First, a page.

New pon­toons will ben­e­fit all of Oban

The Oban Times - - Letters -

Sir, There ap­pears to be a de­ter­mined cam­paign by one or two in­di­vid­u­als, on be­half of one out- of-town busi­ness, to de­stroy the most im­por­tant de­vel­op­ment for the ben­e­fit of the en­tire Oban com­mu­nity in many years - the pro­vi­sion of a town cen­tre berthing fa­cil­ity for vis­it­ing boats.

As some­one who helped to found Oban Bay Marine, the com­mu­nity com­pany which cam­paigned for 10 years to bring Oban in line with al­most all other har­bours large and small round the coast, by pro­vid­ing town cen­tre fa­cil­i­ties, can I make the fol­low­ing points.

In the past, com­mer­cial mari­nas ex­plored the op­tion of build­ing a ma­rina on the es­planade. They de­ter­mined that be­cause of the cost of in­stalling the very heavy duty at­ten­tu­a­tors, or float­ing break­wa­ters, nec­es­sary in the ex­posed bay, it was not com­mer­cially vi­able for them.

OBM did a great deal of the ini­tial work to or­gan­ise a short-stay fa­cil­ity, but ap­pre­ci­ated that only Ar­gyll and Bute Coun­cil could ad­dress the mar­ket fail­ure by tak­ing on the ma­jor con­trac­tual works in­volved, for the ben­e­fit of the whole com­mu­nity.

There is a very clear dif­fer­ence be­tween a ma­rina such as Dun­staffnage, which has ex­ten­sive shore fa­cil­i­ties, and has a core busi­ness of long-term berth hold­ers (with boats un­oc­cu­pied most of the time), to that of the tran­sit fa­cil­ity, which is lim­ited to short stays for vis­it­ing boats.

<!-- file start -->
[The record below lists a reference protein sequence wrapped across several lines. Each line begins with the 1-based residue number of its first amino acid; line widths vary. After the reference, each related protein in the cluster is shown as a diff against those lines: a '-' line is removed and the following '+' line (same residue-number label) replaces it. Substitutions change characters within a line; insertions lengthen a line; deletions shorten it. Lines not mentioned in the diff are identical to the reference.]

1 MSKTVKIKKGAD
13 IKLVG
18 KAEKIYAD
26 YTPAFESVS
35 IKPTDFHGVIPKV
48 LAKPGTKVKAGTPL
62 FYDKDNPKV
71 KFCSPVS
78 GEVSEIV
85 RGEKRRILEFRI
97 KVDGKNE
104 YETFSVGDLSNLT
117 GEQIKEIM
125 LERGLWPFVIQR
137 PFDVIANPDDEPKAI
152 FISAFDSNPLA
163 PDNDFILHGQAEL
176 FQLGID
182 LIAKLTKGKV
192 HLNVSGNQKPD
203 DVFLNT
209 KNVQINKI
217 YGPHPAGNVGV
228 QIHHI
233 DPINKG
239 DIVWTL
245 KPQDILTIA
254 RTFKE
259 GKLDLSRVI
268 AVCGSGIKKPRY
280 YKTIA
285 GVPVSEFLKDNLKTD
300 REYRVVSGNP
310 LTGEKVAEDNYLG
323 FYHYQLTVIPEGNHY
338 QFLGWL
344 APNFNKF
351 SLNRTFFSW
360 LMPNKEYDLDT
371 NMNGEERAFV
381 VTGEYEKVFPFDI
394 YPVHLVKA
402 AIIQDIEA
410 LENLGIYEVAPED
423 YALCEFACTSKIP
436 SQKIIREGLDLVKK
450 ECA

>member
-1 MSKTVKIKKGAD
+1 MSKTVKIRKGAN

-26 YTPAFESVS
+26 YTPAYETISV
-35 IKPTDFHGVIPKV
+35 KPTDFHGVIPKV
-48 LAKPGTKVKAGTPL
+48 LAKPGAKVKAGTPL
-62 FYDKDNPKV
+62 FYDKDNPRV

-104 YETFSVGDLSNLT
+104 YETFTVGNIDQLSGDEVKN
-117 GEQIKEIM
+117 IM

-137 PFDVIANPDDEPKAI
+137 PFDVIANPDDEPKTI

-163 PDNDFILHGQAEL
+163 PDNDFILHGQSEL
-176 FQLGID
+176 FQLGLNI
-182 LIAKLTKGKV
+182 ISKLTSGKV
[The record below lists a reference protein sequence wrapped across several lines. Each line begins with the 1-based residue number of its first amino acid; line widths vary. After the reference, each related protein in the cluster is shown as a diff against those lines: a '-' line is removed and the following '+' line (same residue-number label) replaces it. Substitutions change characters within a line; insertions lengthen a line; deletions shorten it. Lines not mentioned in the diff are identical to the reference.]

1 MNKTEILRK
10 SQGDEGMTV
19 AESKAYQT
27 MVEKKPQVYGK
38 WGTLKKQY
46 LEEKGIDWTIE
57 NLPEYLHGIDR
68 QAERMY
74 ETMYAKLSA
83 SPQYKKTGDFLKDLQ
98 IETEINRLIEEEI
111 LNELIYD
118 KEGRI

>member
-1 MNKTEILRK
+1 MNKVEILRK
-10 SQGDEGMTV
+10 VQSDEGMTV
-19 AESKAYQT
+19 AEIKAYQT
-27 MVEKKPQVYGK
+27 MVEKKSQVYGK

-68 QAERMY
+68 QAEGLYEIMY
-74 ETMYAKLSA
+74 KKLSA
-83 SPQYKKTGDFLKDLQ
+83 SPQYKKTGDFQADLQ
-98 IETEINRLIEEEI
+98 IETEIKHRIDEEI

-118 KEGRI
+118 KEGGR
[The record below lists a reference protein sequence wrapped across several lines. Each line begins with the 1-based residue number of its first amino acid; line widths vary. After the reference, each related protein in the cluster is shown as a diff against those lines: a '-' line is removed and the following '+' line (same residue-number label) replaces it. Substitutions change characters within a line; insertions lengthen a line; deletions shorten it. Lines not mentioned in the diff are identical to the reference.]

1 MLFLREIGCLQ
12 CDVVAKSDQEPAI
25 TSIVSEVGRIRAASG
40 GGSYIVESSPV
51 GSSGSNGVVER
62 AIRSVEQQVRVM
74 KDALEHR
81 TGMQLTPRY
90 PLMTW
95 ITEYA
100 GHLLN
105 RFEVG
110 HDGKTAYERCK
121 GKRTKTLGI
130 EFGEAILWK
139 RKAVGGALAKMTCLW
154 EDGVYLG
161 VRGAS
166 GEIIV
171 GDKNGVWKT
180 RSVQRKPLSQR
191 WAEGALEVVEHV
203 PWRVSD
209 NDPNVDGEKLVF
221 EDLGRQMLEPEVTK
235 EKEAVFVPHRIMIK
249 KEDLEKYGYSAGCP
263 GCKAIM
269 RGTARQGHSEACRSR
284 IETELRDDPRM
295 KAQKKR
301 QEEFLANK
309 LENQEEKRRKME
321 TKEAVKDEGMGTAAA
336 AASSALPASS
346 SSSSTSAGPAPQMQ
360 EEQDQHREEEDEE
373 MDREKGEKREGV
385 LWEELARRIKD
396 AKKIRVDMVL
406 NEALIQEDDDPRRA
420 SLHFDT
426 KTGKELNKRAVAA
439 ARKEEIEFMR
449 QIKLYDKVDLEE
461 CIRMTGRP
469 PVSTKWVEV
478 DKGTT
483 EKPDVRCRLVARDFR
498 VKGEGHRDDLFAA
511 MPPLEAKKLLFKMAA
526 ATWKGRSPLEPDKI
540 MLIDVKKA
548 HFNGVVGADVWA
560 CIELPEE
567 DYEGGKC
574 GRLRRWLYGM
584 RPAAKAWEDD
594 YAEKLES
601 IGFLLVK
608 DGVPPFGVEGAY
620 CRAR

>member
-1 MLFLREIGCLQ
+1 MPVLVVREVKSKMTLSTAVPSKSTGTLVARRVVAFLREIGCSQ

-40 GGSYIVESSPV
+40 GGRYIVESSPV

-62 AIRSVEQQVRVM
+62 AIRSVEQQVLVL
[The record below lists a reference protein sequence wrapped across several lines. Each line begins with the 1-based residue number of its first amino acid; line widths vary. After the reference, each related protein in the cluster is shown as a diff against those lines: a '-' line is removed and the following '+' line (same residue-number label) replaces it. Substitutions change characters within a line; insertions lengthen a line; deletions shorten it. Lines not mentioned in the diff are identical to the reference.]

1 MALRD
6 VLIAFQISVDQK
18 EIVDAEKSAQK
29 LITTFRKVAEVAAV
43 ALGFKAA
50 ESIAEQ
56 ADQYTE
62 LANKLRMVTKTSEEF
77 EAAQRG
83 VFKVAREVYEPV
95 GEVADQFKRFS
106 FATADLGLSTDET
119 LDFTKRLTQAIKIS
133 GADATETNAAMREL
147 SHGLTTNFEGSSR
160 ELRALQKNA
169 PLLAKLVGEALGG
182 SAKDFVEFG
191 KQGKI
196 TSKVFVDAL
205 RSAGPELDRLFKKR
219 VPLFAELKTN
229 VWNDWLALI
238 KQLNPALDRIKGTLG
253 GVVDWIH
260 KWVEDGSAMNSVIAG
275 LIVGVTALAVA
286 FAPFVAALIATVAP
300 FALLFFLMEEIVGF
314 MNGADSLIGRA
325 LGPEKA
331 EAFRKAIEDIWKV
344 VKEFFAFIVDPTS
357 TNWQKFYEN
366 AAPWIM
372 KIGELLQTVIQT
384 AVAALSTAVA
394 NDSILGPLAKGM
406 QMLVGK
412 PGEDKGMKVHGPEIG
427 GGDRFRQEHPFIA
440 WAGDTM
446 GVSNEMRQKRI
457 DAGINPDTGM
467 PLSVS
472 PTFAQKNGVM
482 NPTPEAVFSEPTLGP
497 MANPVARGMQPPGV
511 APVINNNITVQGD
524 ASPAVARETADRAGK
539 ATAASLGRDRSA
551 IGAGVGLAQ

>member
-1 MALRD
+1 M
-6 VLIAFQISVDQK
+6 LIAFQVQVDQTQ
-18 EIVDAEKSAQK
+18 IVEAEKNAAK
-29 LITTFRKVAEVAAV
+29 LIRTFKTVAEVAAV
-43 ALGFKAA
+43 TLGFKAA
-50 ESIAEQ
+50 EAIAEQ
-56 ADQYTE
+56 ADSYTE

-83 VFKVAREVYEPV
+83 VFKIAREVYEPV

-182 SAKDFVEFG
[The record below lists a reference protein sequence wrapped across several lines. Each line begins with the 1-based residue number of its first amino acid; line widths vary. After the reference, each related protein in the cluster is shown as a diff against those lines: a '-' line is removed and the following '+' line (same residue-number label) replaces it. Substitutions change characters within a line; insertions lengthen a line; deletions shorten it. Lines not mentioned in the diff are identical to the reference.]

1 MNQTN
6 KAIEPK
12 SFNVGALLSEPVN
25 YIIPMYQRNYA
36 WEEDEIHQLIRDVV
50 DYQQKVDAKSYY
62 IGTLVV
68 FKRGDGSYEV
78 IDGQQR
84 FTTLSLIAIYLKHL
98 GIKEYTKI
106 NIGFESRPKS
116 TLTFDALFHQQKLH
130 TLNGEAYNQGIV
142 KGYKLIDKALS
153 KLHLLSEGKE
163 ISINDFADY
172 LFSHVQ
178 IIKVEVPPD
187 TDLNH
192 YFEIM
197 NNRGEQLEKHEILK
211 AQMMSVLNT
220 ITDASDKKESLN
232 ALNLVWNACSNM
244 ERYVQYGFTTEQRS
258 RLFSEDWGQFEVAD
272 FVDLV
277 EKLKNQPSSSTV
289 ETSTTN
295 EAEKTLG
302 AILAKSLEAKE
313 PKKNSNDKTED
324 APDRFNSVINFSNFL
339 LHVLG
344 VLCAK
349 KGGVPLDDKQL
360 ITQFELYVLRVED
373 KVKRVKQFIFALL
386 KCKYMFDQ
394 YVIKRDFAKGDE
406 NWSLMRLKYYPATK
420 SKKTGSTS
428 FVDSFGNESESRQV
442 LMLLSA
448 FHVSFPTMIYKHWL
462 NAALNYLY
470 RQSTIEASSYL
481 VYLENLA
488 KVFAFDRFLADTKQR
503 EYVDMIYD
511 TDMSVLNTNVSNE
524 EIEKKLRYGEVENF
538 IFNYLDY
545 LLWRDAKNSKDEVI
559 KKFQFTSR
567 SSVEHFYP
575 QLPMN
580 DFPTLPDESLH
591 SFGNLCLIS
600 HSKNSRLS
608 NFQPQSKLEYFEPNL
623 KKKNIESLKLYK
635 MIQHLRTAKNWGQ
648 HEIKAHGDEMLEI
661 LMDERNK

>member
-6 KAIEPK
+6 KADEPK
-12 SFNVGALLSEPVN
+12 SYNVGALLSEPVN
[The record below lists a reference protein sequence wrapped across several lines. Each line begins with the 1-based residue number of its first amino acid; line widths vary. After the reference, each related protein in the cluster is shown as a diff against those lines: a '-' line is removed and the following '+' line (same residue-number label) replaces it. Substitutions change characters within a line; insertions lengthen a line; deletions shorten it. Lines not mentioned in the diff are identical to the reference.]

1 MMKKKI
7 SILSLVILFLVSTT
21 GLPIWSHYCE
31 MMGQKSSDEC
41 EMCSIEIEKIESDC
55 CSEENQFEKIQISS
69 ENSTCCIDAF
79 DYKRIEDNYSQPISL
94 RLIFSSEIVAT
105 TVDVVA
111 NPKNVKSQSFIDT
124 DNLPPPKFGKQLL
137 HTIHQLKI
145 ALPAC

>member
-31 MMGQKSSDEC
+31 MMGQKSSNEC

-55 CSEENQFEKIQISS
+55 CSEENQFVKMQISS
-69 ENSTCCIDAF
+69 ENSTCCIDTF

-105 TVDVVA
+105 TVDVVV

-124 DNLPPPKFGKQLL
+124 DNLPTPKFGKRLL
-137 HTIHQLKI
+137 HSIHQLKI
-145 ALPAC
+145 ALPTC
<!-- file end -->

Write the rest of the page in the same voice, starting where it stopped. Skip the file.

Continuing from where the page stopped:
In crude terms, the lat­ter is the equiv­a­lent of a su­per­mar­ket car park for boats; something that makes Oban a trans­port hub; an ex­tremely con­ve­nient place for those vis­it­ing boats to tie up safely, shop, change crew, eat ashore, go to the hair­dresser, do laun­dry and gen­er­ally spread busi­ness across the whole town.

Should those short-stay vis­i­tors need work done on their boats or, find­ing Oban to their lik­ing, wish to come here for the fol­low­ing sea­son, then the ad­ja­cent mari­nas, in­clud­ing Dun­staffnage, will ben­e­fit from new busi­ness cre­ated. (In­ci­den­tally, the same ma­rina has al­ready had sev­eral months of busi­ness; the break­wa­ter units them­selves are be­ing con­structed at Dun­staffnage.)

The com­plaints are on the ba­sis of po­ten­tially losing busi­ness to the coun­cil, which has had the ben­e­fit of pub­lic fund­ing, or state aid.

My un­der­stand­ing of the sit­u­a­tion, as ex­plained at a pub­lic in­for­ma­tion meet­ing, is that once the fa­cil­ity is ac­tu­ally in the wa­ter, and has re­ceived all its of­fi­cial ap­provals, the right to op­er­ate it as a com­mer­cial en­ter­prise will be put out to pub­lic ten­der. Con­trary to the im­pres­sion be­ing given, the coun­cil will no more be in com­pe­ti­tion than if it were rent­ing one of its of­fices.

In sum­mary, the coun­cil has of­ten been crit­i­cised for not tak­ing ac­tion.

By con­trast, here in Oban the streetscape works at Stafford Street and along the front have given the town a real facelift. Tourism is at the core of Oban en­ter­prise. Marine tourism is the fastest growing el­e­ment of that.

The new fa­cil­ity will bring ex­tra busi­ness, and sus­tain jobs, right across Oban and Lorn. The coun­cil’s ini­tia­tive in con­struct­ing that fa­cil­ity is something that should be ap­plauded for the uni­ver­sal ben­e­fit that it brings to Oban. Mike Robert­son, Dun­gri­anach, Pul­pit Hill, Oban.

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